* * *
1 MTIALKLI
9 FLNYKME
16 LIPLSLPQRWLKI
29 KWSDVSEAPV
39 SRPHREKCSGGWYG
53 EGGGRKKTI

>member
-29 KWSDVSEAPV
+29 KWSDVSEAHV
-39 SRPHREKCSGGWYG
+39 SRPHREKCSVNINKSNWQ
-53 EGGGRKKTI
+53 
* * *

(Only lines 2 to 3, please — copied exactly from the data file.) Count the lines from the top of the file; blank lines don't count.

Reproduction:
9 FLNYKME
16 LIPLSLPQRWLKI